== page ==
An attentive homeowner is going to flush the water heater annually, change air filters monthly and clean their chimney. In addition they will inspect roof for leaks as well as recaulk around windows or doors on a regular basis which keeps those systems in good working order! If you think your home inspection won’t reveal anything with these tasks being done but instead shows up right away then imagine what happens when things aren’t maintained properly?

Red flag No. 5: Nearby water feature

That neighborhood creek might look picturesque now, but it won’t when you get to see the cascading water through your back door.
The increasing unpredictability of weather means that we all need to be thinking about what happens if our house floods and how much damage an insurance company would charge us for this type of event on a regular basis- so think twice before buying or renting!

Red flag No. 6: Windows don’t seem right

One of the last things to look for when buying a house is lopsided frames and windows that won’t slide easily. These could be signs of foundation issues, as noted above or just poor installation work from someone who knows what they’re doing with home improvement projects like these! You’ll have to pay an expensive fix though–new windows are your only option if there’s too much play in them already…

Red flag No. 7: Signs of mold

You can tell if there is mold lurking in your open house by looking for signs of it around water pipes or drains. You should also check caulking on faucets and tubs, patches on ceiling tiles near sinks where people are sure to see them the most – because they have been shown not just as indicators but actual causes of illness!

Red flag No. 8: Water issues

A musty odor can indicate water damage, even if you don’t see standing water on the property. Check walls and ceilings for any signs of flooding from leaks or burst pipes that may have caused internal damages – these are some telltale clues! Also take a peek at exposed piping in basements or laundry rooms; look out for rust stains as well as leaking around this area too since they could be indicators also.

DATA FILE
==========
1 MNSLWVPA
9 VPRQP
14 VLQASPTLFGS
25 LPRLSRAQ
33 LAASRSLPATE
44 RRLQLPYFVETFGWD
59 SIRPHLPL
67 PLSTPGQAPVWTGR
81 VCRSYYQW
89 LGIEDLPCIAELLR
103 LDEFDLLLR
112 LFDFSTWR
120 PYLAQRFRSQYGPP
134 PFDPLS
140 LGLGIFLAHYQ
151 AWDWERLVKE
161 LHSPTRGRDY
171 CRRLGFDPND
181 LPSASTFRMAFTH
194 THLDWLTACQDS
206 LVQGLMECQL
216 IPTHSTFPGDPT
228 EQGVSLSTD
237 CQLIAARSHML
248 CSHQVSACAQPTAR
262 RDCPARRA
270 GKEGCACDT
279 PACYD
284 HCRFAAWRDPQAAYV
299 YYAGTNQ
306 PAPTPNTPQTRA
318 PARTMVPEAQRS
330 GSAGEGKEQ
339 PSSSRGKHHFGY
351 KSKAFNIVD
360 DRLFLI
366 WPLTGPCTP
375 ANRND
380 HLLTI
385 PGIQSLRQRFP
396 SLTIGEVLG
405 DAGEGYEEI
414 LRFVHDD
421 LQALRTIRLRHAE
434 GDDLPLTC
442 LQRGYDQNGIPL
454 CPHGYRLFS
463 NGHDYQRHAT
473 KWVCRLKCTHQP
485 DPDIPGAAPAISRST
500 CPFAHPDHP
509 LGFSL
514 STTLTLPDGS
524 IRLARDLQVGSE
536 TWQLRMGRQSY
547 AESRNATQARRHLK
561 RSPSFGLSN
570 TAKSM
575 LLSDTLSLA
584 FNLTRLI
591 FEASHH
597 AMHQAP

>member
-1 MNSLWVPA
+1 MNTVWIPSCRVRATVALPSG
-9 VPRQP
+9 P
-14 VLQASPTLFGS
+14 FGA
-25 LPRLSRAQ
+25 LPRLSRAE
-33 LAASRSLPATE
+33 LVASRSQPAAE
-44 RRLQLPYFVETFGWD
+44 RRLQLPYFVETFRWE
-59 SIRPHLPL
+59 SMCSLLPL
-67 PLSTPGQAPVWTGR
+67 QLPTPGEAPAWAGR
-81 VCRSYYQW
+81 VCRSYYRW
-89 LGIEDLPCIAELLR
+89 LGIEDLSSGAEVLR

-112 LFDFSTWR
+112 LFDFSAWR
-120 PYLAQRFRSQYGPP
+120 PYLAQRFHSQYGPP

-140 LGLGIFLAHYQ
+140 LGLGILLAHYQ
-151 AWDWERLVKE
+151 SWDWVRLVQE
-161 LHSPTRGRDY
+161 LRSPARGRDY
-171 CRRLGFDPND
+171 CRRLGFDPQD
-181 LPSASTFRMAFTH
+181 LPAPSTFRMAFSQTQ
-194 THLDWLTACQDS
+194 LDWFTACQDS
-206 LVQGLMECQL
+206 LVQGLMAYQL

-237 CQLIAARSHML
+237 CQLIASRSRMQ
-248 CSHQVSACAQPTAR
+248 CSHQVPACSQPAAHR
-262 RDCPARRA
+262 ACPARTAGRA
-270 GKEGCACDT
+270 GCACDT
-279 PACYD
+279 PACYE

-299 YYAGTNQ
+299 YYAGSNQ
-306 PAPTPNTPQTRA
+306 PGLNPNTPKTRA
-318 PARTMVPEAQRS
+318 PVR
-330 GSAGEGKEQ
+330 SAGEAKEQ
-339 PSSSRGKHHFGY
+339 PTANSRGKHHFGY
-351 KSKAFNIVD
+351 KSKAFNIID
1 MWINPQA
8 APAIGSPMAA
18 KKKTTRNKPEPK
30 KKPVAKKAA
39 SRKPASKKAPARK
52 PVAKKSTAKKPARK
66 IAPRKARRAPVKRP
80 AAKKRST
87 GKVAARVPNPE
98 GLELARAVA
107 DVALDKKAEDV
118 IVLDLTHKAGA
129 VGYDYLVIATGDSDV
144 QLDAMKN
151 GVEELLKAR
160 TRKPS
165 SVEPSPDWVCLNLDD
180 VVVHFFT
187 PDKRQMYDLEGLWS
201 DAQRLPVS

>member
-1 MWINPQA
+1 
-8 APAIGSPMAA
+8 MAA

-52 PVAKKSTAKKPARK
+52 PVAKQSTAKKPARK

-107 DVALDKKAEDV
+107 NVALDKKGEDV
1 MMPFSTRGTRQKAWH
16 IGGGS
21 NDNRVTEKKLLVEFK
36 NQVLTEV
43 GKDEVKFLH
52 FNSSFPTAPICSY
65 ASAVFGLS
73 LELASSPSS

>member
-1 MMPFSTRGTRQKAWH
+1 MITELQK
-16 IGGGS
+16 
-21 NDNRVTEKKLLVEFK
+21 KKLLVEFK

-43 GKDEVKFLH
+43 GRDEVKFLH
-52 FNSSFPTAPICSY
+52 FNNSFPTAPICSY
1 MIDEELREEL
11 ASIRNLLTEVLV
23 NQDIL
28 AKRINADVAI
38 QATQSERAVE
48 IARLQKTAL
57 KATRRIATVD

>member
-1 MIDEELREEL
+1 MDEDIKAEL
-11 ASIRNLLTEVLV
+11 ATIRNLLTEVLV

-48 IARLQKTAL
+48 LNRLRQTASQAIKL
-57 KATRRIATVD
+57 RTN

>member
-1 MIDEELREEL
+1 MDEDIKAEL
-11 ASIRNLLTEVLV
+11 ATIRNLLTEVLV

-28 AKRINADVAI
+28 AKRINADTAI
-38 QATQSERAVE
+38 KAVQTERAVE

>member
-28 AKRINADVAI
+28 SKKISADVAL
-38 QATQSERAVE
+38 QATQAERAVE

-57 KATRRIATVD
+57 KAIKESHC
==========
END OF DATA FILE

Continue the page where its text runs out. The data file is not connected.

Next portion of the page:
Red flag No. 9: Cosmetic enhancements

You can find all sorts of problems with your home that are hiding under the surface.
The first thing you should do is lift up area rugs and check for stains or pet damage, Gamble says Supplee does this before she even moves any furniture out-of respect for its condition!

Red flag No. 10: Improper ventilation

A lack of interior ventilation can cause moisture to bind, which leads to mold and increased allergies. The telltale sign that you have a problem: Look for condensation on windows or slightly bubbled paint around doorways–both are signs your home has been sitting in wetness too long! If it smells musty but no leaks show up anywhere else inside then there might be another source such as leaky pipes from an valve under the sink leading down into clay soil outside where water accumulating during heavy rainstorms seeps through easily before finally evaporating away.

Without adequate interior ventilation, moist surfaces will stay damp over time – this includes walls plus ceilings plus any nearby fixtures like showers.

Want to know what other buyers are looking for? https://blog.arbormove.com/2021/10/15/5-home-features-buyers-are-looking-for-arbor-move-team/

CONCLUSION

In addition, don’t walk through an open house the way you would a museum. Even though your home inspector is likely going to detect many of these problems down the line, being attentive for red flags in this type situation ensures that it’s not worth wasting time on what could potentially become another headache before even getting started with looking at houses again!

For a quick search of Ann Arbor homes for sale go here: https://www.arbormove.com/ann_arbor_real_estate